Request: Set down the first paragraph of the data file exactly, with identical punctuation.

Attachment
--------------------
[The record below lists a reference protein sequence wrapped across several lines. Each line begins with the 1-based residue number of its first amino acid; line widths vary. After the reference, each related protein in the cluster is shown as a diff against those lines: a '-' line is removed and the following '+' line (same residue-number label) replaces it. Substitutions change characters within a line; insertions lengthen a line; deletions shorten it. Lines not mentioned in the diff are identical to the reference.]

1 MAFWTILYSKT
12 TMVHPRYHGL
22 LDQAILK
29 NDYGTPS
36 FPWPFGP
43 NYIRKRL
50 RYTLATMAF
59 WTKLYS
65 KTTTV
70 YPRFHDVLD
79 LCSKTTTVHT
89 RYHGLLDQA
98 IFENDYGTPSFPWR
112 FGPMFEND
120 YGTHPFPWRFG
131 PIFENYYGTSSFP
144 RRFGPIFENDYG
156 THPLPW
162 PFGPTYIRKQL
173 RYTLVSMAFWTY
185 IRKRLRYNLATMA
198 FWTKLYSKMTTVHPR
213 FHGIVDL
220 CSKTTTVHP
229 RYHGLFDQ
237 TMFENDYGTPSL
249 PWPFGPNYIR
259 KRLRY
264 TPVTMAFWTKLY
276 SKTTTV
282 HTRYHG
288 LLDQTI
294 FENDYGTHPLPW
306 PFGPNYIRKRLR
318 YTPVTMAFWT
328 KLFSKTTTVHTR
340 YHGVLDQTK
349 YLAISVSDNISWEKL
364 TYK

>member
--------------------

[The record below lists a reference protein sequence wrapped across several lines. Each line begins with the 1-based residue number of its first amino acid; line widths vary. After the reference, each related protein in the cluster is shown as a diff against those lines: a '-' line is removed and the following '+' line (same residue-number label) replaces it. Substitutions change characters within a line; insertions lengthen a line; deletions shorten it. Lines not mentioned in the diff are identical to the reference.]